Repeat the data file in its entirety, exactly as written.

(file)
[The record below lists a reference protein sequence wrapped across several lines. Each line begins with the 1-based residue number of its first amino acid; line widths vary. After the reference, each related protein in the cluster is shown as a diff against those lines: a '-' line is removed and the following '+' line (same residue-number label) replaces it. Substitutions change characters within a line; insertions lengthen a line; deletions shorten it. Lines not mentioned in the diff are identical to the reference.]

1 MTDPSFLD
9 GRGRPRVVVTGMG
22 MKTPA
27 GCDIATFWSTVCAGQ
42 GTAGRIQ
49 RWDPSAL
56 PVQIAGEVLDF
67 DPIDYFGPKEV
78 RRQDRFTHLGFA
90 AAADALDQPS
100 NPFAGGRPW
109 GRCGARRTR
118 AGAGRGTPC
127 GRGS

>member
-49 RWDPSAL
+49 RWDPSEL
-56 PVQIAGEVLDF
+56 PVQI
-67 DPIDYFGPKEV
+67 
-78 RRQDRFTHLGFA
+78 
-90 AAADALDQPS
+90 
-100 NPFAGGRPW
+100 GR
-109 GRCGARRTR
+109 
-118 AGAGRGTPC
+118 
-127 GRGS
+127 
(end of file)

[The record below lists a reference protein sequence wrapped across several lines. Each line begins with the 1-based residue number of its first amino acid; line widths vary. After the reference, each related protein in the cluster is shown as a diff against those lines: a '-' line is removed and the following '+' line (same residue-number label) replaces it. Substitutions change characters within a line; insertions lengthen a line; deletions shorten it. Lines not mentioned in the diff are identical to the reference.]

1 MTDPSFLD
9 GRGRPRVVVTGMG
22 MKTPA
27 GCDIATFWSTVCAGQ
42 GTAGRIQ
49 RWDPSAL
56 PVQIAGEVLDF
67 DPIDYFGPKEV
78 RRQDRFTHLGFA
90 AAADALDQPS
100 NPFAGGRPW
109 GRCGARRTR
118 AGAGRGTPC
127 GRGS

>member
-49 RWDPSAL
+49 RWDPSEL
-56 PVQIAGEVLDF
+56 PVQI
-67 DPIDYFGPKEV
+67 
-78 RRQDRFTHLGFA
+78 
-90 AAADALDQPS
+90 
-100 NPFAGGRPW
+100 GR
-109 GRCGARRTR
+109 
-118 AGAGRGTPC
+118 
-127 GRGS
+127 